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3:14-cv-00064 #118

3:14-cv-00064 #118

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Published by Equality Case Files
Doc 118 - Opinion and Order
Doc 118 - Opinion and Order

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Published by: Equality Case Files on Jun 06, 2014
Copyright:Traditional Copyright: All rights reserved


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IN THE UNITED STATES DISTRICT COURTFOR THE WESTERN DISTRICT OF WISCONSIN- - - - - - - - - - - - - - - - - - - - - - - - - - - - - - - - - - - - - - - - - - - - -VIRGINIA WOLF and CAROL SCHUMACHER, KAMI YOUNG and KARINA WILLES, ROY BADGER and GARTH WANGEMANN, CHARVONNE KEMP and MARIE CARLSON, JUDITH TRAMPF and KATHARINA HEYNING, SALUD GARCIA and PAMELA KLEISS, WILLIAM HURTUBISE and LESLIE PALMER,JOHANNES WALLMANN and KEITH BORDEN, OPINION and ORDER Plaintiffs, 14-cv-64-bbc v.SCOTT WALKER, in his official capacity as Governor of Wisconsin, J.B. VAN HOLLEN, in his official capacity as  Attorney General of Wisconsin, OSKAR ANDERSON, in his official capacity as State Registrar of Wisconsin, JOSEPH CZARNEZKI, in his official capacity as Milwaukee County Clerk, WENDY CHRISTENSEN, in her official capacity as Racine County Clerk and SCOTT MCDONELL, in his official capacity as Dane County Clerk,Defendants.- - - - - - - - - - - - - - - - - - - - - - - - - - - - - - - - - - - - - - - - - - - - -Plaintiffs Virginia Wolf, Carol Schumacher, Kami Young, Karina Willes, Roy Badger,Garth Wangemann, Charvonne Kemp, Marie Carlson, Judith Trampf, Katharina Heyning,Salud Garcia, Pamela Kleiss, William Hurtubise, Leslie Palmer, Johannes Wallmann and
Case: 3:14-cv-00064-bbc Document #: 118 Filed: 06/06/14 Page 1 of 88
Keith Borden are eight same-sex couples residing in the state of Wisconsin who either wantto get married in this state or want the state to recognize a marriage they entered intolawfully outside Wisconsin. Standing in their way is Article XIII, § 13 of the WisconsinConstitution, which states that “[o]nly a marriage between one man and one woman shallbe valid or recognized as a marriage in this state. A legal status identical or substantially similar to that of marriage for unmarried individuals shall not be valid or recognized in thisstate.” In addition, various provisions in the Wisconsin Statutes, primarily in chapter 765,limit marriage to a “husband” and a “wife.” The parties agree that both the marriageamendment and the statutory provisions prohibit plaintiffs from marrying in Wisconsin orobtaining legal recognition in Wisconsin for a marriage they entered in another state orcountry. The question raised by plaintiffs’ complaint is whether the marriage amendmentand the relevant statutes violate what plaintiffs contend is their fundamental right to marry and their right to equal protection of the laws under the Fourteenth Amendment to theUnited States Constitution. Two motions are before the court: (1) a motion to dismiss for failure to state a claimupon which relief may be granted filed by defendants Scott Walker, J.B. Van Hollen andOskar Anderson, dkt. #66; and (2) a motion for summary judgment filed by plaintiffs. Dkt.#70. (Defendants Joseph Czarnezki, Scott McDonell and Wendy Christensen, the clerksfor Milwaukee County, Dane County and Racine County, have not taken a position oneither motion, so I will refer to defendants Walker, Van Hollen and Anderson simply as“defendants” for the remainder of the opinion.) In addition, Julaine K. Appling, Jo Egelhoff,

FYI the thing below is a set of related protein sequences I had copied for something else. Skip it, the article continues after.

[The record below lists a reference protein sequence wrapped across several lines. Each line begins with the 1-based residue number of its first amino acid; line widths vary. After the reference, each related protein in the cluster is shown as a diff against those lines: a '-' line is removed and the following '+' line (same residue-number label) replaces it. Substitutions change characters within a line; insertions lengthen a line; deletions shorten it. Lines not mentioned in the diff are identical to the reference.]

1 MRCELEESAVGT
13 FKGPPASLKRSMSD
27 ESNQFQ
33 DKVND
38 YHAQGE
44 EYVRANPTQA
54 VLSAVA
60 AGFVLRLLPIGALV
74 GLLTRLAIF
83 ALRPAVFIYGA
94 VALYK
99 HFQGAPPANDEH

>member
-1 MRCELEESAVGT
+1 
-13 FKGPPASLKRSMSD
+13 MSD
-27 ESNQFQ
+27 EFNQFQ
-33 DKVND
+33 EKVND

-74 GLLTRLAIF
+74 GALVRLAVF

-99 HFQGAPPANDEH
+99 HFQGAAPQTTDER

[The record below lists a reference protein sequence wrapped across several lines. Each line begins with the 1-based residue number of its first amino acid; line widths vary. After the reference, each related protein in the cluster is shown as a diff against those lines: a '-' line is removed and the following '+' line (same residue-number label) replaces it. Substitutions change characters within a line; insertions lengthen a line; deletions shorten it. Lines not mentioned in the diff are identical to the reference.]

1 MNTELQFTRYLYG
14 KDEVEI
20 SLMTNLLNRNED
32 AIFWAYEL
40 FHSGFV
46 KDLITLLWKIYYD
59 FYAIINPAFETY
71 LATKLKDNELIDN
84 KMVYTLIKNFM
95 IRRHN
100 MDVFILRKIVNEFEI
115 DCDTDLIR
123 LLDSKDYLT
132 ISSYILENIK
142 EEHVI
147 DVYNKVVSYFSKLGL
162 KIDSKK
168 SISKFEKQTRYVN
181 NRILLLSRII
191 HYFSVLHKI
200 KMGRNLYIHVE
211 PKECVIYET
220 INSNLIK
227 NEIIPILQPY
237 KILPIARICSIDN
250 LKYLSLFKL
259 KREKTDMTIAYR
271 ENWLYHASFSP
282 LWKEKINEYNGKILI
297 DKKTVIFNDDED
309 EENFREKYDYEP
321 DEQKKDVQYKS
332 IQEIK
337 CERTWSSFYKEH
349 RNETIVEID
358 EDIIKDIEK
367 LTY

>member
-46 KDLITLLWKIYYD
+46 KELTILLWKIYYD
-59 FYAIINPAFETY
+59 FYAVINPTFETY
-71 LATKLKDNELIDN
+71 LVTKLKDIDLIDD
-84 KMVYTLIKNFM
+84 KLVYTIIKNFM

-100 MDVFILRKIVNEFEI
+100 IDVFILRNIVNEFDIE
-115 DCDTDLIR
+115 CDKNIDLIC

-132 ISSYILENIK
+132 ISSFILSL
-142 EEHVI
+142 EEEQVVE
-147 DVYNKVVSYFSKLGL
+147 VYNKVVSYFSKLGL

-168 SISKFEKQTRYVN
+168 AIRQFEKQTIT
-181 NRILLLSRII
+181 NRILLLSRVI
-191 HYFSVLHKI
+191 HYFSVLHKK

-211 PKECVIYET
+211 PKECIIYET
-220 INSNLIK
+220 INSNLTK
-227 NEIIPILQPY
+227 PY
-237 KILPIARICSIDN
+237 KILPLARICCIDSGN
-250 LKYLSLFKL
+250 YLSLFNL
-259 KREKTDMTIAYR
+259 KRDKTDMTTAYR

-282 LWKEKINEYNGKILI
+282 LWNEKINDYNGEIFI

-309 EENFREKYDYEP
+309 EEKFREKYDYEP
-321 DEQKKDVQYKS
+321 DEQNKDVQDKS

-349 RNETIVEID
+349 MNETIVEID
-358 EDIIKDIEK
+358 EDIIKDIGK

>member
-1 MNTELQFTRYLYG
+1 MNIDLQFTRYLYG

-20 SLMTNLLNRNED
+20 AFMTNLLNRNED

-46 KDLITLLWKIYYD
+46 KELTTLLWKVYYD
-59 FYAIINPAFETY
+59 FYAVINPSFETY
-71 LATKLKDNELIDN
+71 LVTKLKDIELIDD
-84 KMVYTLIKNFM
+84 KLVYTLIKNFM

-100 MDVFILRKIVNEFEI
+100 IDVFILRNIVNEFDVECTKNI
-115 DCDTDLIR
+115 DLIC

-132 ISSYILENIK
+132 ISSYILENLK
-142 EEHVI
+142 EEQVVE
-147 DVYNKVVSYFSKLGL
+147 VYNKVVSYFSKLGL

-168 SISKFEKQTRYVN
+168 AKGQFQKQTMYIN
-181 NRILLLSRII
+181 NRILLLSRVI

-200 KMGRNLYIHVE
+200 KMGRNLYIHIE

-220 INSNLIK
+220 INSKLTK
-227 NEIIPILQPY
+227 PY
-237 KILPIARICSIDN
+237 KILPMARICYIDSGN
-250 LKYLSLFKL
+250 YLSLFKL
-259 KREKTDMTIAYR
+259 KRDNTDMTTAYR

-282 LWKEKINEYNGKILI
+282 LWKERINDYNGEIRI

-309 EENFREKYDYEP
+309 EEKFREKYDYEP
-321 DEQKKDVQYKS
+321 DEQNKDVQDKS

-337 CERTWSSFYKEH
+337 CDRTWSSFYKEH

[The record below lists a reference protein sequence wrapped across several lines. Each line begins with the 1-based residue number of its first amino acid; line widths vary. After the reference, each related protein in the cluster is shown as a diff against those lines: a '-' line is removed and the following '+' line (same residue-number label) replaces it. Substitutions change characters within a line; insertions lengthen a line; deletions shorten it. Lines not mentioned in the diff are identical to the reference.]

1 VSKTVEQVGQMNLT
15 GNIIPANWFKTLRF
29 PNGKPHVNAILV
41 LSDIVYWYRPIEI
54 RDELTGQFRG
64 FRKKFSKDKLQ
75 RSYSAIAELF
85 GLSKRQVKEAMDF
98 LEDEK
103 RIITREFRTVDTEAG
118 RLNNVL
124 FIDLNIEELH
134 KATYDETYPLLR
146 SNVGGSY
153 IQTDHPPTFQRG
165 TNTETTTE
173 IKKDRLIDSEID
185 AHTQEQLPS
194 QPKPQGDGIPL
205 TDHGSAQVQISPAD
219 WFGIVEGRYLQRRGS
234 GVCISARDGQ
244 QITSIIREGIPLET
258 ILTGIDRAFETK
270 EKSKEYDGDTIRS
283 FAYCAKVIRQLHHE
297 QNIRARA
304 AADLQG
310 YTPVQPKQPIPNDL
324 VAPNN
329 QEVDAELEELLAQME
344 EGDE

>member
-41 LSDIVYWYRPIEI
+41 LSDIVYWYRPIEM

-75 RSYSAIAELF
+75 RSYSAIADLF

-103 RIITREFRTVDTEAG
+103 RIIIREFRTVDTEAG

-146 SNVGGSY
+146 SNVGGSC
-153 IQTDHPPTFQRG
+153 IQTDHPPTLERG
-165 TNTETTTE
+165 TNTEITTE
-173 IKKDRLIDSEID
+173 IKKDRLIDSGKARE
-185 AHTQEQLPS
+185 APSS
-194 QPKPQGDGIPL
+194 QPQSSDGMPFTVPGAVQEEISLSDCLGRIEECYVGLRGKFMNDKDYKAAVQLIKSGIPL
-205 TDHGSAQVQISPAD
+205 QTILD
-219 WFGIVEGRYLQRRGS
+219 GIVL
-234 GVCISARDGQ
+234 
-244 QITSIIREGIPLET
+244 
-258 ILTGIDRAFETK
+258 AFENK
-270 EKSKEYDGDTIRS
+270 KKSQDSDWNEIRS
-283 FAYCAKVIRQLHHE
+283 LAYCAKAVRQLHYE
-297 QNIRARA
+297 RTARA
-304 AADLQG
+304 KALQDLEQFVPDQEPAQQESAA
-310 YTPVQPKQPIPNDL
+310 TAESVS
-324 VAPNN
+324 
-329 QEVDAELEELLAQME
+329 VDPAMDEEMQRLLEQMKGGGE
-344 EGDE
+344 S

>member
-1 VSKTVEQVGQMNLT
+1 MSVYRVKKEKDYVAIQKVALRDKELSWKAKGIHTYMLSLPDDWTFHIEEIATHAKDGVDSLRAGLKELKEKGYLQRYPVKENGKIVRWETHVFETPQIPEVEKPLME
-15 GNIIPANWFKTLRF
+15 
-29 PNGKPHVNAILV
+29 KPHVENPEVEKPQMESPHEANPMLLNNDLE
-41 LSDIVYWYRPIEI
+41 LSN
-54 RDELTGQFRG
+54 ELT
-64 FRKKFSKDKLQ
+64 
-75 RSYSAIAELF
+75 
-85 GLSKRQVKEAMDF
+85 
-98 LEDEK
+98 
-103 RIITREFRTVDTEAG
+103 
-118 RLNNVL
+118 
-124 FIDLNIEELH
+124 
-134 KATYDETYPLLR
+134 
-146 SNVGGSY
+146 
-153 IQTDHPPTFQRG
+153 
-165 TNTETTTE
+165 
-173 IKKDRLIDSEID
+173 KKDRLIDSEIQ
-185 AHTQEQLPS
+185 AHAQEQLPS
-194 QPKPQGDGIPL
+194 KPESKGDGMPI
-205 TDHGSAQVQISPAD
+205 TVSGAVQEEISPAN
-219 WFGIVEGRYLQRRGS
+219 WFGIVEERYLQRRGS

Case: 3:14-cv-00064-bbc Document #: 118 Filed: 06/06/14 Page 2 of 88
Jaren E. Hiller, Richard Kessenich and Edmund L. Webster (all directors or officers of Wisconsin Family Action) have filed an amicus brief on behalf of defendants. Dkt. #109. Having reviewed the parties’ and amici’s filings, I am granting plaintiffs’ motion forsummary judgment and denying defendants’ motion to dismiss because I conclude that theWisconsin laws prohibiting marriage between same-sex couples interfere with plaintiffs’ rightto marry, in violation of the due process clause, and discriminate against plaintiffs on thebasis of sexual orientation, in violation of the equal protection clause.In reaching this decision, I do not mean to disparage the legislators and citizens who voted in good conscience for the marriage amendment. To decide this case in favor of plaintiffs, it is not necessary, as some have suggested, to “cast all those who cling totraditional beliefs about the nature of marriage in the role of bigots or superstitious fools,”United States v. Windsor, 133 S. Ct. 2675, 2717-18 (2013) (Alito, J., dissenting), or“adjudg[e] those who oppose [same-sex marriage] . . . enemies of the human race.” Id. at2709 (Scalia, J., dissenting). Rather, it is necessary to conclude only that the state may notintrude without adequate justification on certain fundamental decisions made by individualsand that, when the state does impose restrictions on these important matters, it must do soin an even-handed manner. This case is not about whether marriages between same-sex couples are consistent orinconsistent with the teachings of a particular religion, whether such marriages are moral orimmoral or whether they are something that should be encouraged or discouraged. It is noteven about whether the plaintiffs in this case are as capable as opposite-sex couples of 
Case: 3:14-cv-00064-bbc Document #: 118 Filed: 06/06/14 Page 3 of 88

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